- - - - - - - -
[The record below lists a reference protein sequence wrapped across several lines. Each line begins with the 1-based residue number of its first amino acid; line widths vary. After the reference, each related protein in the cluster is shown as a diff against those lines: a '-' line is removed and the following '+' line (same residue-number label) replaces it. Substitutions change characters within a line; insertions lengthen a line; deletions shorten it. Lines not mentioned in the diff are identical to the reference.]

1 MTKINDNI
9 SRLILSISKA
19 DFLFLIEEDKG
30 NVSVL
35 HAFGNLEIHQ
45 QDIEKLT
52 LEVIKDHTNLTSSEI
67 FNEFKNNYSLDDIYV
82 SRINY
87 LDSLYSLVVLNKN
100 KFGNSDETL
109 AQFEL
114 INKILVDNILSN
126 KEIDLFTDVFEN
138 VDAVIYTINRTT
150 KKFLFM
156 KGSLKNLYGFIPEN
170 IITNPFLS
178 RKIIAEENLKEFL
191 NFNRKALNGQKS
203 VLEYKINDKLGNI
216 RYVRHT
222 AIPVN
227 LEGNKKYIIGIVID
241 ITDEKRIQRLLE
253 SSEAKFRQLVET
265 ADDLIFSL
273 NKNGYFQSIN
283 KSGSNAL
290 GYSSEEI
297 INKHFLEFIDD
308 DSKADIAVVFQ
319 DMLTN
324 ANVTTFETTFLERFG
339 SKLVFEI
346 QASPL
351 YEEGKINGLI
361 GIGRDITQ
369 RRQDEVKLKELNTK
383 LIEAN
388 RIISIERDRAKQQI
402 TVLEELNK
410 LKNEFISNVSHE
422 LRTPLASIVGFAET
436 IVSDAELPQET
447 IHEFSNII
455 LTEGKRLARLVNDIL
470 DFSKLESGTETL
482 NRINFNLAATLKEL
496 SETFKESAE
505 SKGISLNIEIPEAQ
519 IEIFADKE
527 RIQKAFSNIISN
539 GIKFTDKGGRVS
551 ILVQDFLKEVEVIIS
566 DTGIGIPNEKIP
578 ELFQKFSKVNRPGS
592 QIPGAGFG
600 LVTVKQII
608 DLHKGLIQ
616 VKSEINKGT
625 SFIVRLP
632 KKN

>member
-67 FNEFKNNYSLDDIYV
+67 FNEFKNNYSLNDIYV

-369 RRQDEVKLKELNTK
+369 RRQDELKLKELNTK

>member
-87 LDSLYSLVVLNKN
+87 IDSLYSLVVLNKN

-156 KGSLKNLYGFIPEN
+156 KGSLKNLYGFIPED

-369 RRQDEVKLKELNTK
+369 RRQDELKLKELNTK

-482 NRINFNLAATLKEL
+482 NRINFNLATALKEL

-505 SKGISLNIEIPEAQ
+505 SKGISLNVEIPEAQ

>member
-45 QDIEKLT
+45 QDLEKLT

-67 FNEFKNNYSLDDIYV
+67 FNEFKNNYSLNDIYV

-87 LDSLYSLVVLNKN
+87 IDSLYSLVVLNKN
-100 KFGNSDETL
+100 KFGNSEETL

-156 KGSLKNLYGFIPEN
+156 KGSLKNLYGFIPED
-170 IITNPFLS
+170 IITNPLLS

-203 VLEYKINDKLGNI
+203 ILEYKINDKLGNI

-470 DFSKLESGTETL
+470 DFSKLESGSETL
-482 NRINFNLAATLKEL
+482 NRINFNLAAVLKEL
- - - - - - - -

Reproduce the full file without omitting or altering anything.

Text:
[The record below lists a reference protein sequence wrapped across several lines. Each line begins with the 1-based residue number of its first amino acid; line widths vary. After the reference, each related protein in the cluster is shown as a diff against those lines: a '-' line is removed and the following '+' line (same residue-number label) replaces it. Substitutions change characters within a line; insertions lengthen a line; deletions shorten it. Lines not mentioned in the diff are identical to the reference.]

1 MTKINDNI
9 SRLILSISKA
19 DFLFLIEEDKG
30 NVSVL
35 HAFGNLEIHQ
45 QDIEKLT
52 LEVIKDHTNLTSSEI
67 FNEFKNNYSLDDIYV
82 SRINY
87 LDSLYSLVVLNKN
100 KFGNSDETL
109 AQFEL
114 INKILVDNILSN
126 KEIDLFTDVFEN
138 VDAVIYTINRTT
150 KKFLFM
156 KGSLKNLYGFIPEN
170 IITNPFLS
178 RKIIAEENLKEFL
191 NFNRKALNGQKS
203 VLEYKINDKLGNI
216 RYVRHT
222 AIPVN
227 LEGNKKYIIGIVID
241 ITDEKRIQRLLE
253 SSEAKFRQLVET
265 ADDLIFSL
273 NKNGYFQSIN
283 KSGSNAL
290 GYSSEEI
297 INKHFLEFIDD
308 DSKADIAVVFQ
319 DMLTN
324 ANVTTFETTFLERFG
339 SKLVFEI
346 QASPL
351 YEEGKINGLI
361 GIGRDITQ
369 RRQDEVKLKELNTK
383 LIEAN
388 RIISIERDRAKQQI
402 TVLEELNK
410 LKNEFISNVSHE
422 LRTPLASIVGFAET
436 IVSDAELPQET
447 IHEFSNII
455 LTEGKRLARLVNDIL
470 DFSKLESGTETL
482 NRINFNLAATLKEL
496 SETFKESAE
505 SKGISLNIEIPEAQ
519 IEIFADKE
527 RIQKAFSNIISN
539 GIKFTDKGGRVS
551 ILVQDFLKEVEVIIS
566 DTGIGIPNEKIP
578 ELFQKFSKVNRPGS
592 QIPGAGFG
600 LVTVKQII
608 DLHKGLIQ
616 VKSEINKGT
625 SFIVRLP
632 KKN

>member
-67 FNEFKNNYSLDDIYV
+67 FNEFKNNYSLNDIYV

-369 RRQDEVKLKELNTK
+369 RRQDELKLKELNTK

>member
-87 LDSLYSLVVLNKN
+87 IDSLYSLVVLNKN

-156 KGSLKNLYGFIPEN
+156 KGSLKNLYGFIPED

-369 RRQDEVKLKELNTK
+369 RRQDELKLKELNTK

-482 NRINFNLAATLKEL
+482 NRINFNLATALKEL

-505 SKGISLNIEIPEAQ
+505 SKGISLNVEIPEAQ

>member
-45 QDIEKLT
+45 QDLEKLT

-67 FNEFKNNYSLDDIYV
+67 FNEFKNNYSLNDIYV

-87 LDSLYSLVVLNKN
+87 IDSLYSLVVLNKN
-100 KFGNSDETL
+100 KFGNSEETL

-156 KGSLKNLYGFIPEN
+156 KGSLKNLYGFIPED
-170 IITNPFLS
+170 IITNPLLS

-203 VLEYKINDKLGNI
+203 ILEYKINDKLGNI

-470 DFSKLESGTETL
+470 DFSKLESGSETL
-482 NRINFNLAATLKEL
+482 NRINFNLAAVLKEL